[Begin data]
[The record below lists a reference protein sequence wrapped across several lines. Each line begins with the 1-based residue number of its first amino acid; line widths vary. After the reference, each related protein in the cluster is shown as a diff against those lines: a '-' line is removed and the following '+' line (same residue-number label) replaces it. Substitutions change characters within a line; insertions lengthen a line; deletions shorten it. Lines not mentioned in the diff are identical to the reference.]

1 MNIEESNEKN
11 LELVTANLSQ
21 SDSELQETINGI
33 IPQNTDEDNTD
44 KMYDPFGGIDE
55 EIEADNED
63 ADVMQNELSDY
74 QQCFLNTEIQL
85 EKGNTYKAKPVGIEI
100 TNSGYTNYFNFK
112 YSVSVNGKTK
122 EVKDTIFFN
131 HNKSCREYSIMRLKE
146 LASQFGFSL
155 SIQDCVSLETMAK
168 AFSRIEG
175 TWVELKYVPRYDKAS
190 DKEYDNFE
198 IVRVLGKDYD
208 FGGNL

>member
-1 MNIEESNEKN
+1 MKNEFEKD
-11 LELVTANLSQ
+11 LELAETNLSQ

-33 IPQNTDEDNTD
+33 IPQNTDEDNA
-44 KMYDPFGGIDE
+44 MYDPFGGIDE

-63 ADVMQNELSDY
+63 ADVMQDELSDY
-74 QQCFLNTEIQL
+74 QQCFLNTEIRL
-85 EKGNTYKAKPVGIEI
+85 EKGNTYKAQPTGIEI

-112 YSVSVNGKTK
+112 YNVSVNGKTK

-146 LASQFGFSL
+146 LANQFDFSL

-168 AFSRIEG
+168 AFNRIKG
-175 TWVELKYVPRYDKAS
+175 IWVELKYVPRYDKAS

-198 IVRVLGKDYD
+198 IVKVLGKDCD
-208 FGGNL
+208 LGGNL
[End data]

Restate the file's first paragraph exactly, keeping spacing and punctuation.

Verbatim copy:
[The record below lists a reference protein sequence wrapped across several lines. Each line begins with the 1-based residue number of its first amino acid; line widths vary. After the reference, each related protein in the cluster is shown as a diff against those lines: a '-' line is removed and the following '+' line (same residue-number label) replaces it. Substitutions change characters within a line; insertions lengthen a line; deletions shorten it. Lines not mentioned in the diff are identical to the reference.]